Wednesday, September 28, 2005

Dividing lines

Get Religion, a blog dedicated to two things I have a real interest in - religion and the press - is always, always worth a visit. There is this interesting little recap of the paper currently circulating in the Vatican regarding how to deal honestly and justly with the sex scandal. I'm still trying to form an opinion on this one, btw, but the intriguing point lies at the end of the post. What is the effect of anonymous sources on the telling of this story? It does seem to muddy the waters on both sides, allowing the spin machines a free reign. Then there was this post of the subject of 'cafeteria Catholics' - something that I think, incidentally, all Catholics are to some degree, no matter what side of the aisle they sit on. That's because most of us are not saints and we have more difficulty with some parts of what we are called to do than others. Rationalizing the parts we have trouble with should not be a surprising thing to see. It's probably an inevitable part of the journey. Anyway, this caught my eye:
Economic justice is a perfect example of a topic where the goal is sure, but the means are not. What has caused more poverty in the U.S. in the past few generations — lack of commitment to economic justice or the fragmentation of the modern family? Rome (and Eastern Orthodoxy, too) would say the best answer is both-and. But there is the rub. Which modern American political party is on the correct side of both of those issues?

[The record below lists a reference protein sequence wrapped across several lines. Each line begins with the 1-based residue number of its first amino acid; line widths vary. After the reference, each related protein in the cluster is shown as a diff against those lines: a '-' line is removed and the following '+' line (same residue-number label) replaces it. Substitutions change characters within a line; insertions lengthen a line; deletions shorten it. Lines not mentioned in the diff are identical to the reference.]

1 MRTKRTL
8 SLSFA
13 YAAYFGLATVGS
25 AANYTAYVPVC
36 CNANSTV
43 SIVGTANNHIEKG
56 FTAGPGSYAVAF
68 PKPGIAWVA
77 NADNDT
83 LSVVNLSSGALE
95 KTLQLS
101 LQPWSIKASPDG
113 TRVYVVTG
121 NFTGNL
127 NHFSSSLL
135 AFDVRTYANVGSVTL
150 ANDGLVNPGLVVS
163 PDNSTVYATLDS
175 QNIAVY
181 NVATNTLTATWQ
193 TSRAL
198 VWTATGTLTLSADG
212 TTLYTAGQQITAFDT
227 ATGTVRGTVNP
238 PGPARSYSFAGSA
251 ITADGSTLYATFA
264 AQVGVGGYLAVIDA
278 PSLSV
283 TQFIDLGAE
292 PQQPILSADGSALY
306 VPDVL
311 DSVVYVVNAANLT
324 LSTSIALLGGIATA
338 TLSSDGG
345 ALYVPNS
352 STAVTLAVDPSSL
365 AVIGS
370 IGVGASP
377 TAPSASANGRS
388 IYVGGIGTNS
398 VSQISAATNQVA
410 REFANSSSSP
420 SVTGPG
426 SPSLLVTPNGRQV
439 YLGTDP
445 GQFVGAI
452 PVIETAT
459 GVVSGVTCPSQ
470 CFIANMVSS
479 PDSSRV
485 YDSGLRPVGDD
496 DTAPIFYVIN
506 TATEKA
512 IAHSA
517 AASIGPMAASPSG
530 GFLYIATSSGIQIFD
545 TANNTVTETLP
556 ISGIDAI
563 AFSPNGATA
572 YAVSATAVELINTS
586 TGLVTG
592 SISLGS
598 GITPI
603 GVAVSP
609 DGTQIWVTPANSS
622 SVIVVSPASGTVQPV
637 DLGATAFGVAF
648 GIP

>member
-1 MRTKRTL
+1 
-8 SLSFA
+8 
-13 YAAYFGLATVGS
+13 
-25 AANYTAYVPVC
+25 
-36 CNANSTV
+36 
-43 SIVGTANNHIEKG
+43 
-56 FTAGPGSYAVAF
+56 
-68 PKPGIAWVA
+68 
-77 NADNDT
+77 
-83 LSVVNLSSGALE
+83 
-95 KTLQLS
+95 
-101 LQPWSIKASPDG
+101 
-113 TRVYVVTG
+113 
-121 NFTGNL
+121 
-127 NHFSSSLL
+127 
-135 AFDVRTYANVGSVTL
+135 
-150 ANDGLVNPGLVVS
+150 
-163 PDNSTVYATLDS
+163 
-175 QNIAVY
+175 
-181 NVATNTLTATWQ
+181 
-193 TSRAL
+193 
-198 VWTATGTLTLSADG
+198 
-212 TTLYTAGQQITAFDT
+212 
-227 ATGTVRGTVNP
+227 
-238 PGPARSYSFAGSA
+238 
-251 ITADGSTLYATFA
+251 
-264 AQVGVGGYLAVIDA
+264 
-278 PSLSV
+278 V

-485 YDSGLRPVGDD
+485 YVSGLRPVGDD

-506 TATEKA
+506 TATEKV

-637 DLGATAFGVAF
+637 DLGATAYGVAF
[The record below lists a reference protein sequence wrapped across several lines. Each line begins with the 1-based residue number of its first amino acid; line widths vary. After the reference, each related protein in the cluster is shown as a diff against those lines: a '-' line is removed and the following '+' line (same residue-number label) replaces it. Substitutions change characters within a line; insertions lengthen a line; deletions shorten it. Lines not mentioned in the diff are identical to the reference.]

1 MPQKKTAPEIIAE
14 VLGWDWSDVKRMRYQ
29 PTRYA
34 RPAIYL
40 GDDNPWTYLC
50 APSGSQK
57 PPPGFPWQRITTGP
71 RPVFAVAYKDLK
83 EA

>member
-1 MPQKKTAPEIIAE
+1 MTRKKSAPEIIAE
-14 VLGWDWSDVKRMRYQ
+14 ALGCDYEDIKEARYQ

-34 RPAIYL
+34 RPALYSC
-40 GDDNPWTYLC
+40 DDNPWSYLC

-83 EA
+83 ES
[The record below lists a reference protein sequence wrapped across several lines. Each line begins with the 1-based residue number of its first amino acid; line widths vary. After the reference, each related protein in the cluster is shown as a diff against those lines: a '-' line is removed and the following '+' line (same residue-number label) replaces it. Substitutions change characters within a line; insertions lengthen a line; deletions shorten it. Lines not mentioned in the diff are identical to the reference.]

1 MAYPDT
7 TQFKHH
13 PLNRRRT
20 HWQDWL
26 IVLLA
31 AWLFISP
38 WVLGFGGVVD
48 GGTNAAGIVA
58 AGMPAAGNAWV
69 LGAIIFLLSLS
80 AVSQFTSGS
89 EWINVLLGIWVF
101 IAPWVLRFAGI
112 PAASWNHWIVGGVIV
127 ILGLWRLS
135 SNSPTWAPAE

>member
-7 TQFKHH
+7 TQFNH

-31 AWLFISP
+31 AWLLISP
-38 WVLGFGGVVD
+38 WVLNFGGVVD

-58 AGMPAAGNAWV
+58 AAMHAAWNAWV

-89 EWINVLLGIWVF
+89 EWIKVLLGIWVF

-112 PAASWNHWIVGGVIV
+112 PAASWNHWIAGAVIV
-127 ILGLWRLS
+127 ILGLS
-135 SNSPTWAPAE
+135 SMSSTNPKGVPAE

It got me thinking about whether there is in fact a major pro family party in either country. I think, in all honesty, that the answer is no. In the US, the Republicans and the Democrats both fail to speak in a convincing way of the need to balance work and family issues and in Canada I think the same can be said about the Tories and the Liberals. Who's campaigning on a pro life, pro maternity leave, pro parental agenda? Nobody, that's who. The left of center parties can't even use the words without sneer quotes and the right uses them more boldly but seems to lack conviction and finish. The left wants to indulge the parents "needs" with day care, welfare and abortion, blithely assuming that more material goods and less parenting will someway, somehow do something for kids. Politicians on the right court parents more openly but tend to wilt when activists and journalists convince them that power will be forever beyond their fingertips unless they water down or back away. I think we have only ourselves to blame. The parties can't afford to court a base that will not give them power. The real debate has to be among friends and neighbors until such a base exists that no party can afford to ignore it. In the end I usually come down on the right side of things. "Give to Ceasar what is Ceasar's" must also mean "do NOT give to Ceasar the things that are not Ceasar's." The Left all too often seems unwilling to admit that there is anything that is not Ceasar's. On the Right, there is no trouble with the idea of limiting the state and some will even admit that business can and does play the role of Ceasar and is also in need pruning from time time - but not enough, not yet.

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